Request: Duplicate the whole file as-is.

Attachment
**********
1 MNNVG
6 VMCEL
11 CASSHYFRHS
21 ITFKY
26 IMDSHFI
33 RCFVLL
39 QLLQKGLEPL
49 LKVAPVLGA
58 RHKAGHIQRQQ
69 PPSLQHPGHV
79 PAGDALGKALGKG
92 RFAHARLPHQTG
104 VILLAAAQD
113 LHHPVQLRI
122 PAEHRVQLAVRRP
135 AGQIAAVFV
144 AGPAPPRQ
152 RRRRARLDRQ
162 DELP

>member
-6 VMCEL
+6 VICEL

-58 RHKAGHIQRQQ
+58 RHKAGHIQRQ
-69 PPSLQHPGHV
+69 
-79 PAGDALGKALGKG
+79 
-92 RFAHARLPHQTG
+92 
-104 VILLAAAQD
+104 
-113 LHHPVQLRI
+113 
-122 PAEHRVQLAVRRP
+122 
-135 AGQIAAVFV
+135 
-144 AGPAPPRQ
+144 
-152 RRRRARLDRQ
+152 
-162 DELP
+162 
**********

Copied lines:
1 MNNVG
6 VMCEL
11 CASSHYFRHS
21 ITFKY
26 IMDSHFI
33 RCFVLL
39 QLLQKGLEPL
49 LKVAPVLGA
58 RHKAGHIQRQQ
69 PPSLQHPGHV
79 PAGDALGKALGKG
92 RFAHARLPHQTG
104 VILLAAAQD
113 LHHPVQLRI
122 PAEHRVQLAVRRP
135 AGQIAAVFV
144 AGPAPPRQ
152 RRRRARLDRQ
162 DELP

>member
-6 VMCEL
+6 VICEL

-58 RHKAGHIQRQQ
+58 RHKAGHIQRQ
-69 PPSLQHPGHV
+69 
-79 PAGDALGKALGKG
+79 
-92 RFAHARLPHQTG
+92 
-104 VILLAAAQD
+104 
-113 LHHPVQLRI
+113 
-122 PAEHRVQLAVRRP
+122 
-135 AGQIAAVFV
+135 
-144 AGPAPPRQ
+144 
-152 RRRRARLDRQ
+152 
-162 DELP
+162 